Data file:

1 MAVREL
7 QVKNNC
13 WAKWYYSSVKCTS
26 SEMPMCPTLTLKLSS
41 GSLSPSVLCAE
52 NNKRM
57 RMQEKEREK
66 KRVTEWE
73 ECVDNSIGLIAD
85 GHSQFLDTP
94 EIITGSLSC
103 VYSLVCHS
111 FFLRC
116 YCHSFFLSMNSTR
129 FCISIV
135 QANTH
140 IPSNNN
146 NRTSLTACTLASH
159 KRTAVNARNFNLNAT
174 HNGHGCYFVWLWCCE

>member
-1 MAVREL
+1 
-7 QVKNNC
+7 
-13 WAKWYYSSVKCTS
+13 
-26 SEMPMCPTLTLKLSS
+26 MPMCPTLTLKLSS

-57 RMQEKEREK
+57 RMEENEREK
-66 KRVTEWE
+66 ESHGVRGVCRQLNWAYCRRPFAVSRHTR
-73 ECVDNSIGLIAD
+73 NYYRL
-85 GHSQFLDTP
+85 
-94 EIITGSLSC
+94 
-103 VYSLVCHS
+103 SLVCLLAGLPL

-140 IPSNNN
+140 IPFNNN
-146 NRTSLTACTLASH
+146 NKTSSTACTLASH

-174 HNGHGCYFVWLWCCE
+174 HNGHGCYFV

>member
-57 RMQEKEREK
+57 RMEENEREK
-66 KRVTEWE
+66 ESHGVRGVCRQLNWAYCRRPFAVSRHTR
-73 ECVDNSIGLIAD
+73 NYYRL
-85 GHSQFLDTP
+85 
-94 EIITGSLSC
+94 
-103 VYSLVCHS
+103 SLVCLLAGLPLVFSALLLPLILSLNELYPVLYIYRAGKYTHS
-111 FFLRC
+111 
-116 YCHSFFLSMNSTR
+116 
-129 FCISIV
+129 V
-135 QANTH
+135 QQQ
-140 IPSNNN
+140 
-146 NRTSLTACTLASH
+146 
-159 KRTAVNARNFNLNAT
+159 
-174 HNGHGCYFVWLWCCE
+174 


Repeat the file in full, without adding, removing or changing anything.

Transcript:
1 MAVREL
7 QVKNNC
13 WAKWYYSSVKCTS
26 SEMPMCPTLTLKLSS
41 GSLSPSVLCAE
52 NNKRM
57 RMQEKEREK
66 KRVTEWE
73 ECVDNSIGLIAD
85 GHSQFLDTP
94 EIITGSLSC
103 VYSLVCHS
111 FFLRC
116 YCHSFFLSMNSTR
129 FCISIV
135 QANTH
140 IPSNNN
146 NRTSLTACTLASH
159 KRTAVNARNFNLNAT
174 HNGHGCYFVWLWCCE

>member
-1 MAVREL
+1 
-7 QVKNNC
+7 
-13 WAKWYYSSVKCTS
+13 
-26 SEMPMCPTLTLKLSS
+26 MPMCPTLTLKLSS

-57 RMQEKEREK
+57 RMEENEREK
-66 KRVTEWE
+66 ESHGVRGVCRQLNWAYCRRPFAVSRHTR
-73 ECVDNSIGLIAD
+73 NYYRL
-85 GHSQFLDTP
+85 
-94 EIITGSLSC
+94 
-103 VYSLVCHS
+103 SLVCLLAGLPL

-140 IPSNNN
+140 IPFNNN
-146 NRTSLTACTLASH
+146 NKTSSTACTLASH

-174 HNGHGCYFVWLWCCE
+174 HNGHGCYFV

>member
-57 RMQEKEREK
+57 RMEENEREK
-66 KRVTEWE
+66 ESHGVRGVCRQLNWAYCRRPFAVSRHTR
-73 ECVDNSIGLIAD
+73 NYYRL
-85 GHSQFLDTP
+85 
-94 EIITGSLSC
+94 
-103 VYSLVCHS
+103 SLVCLLAGLPLVFSALLLPLILSLNELYPVLYIYRAGKYTHS
-111 FFLRC
+111 
-116 YCHSFFLSMNSTR
+116 
-129 FCISIV
+129 V
-135 QANTH
+135 QQQ
-140 IPSNNN
+140 
-146 NRTSLTACTLASH
+146 
-159 KRTAVNARNFNLNAT
+159 
-174 HNGHGCYFVWLWCCE
+174 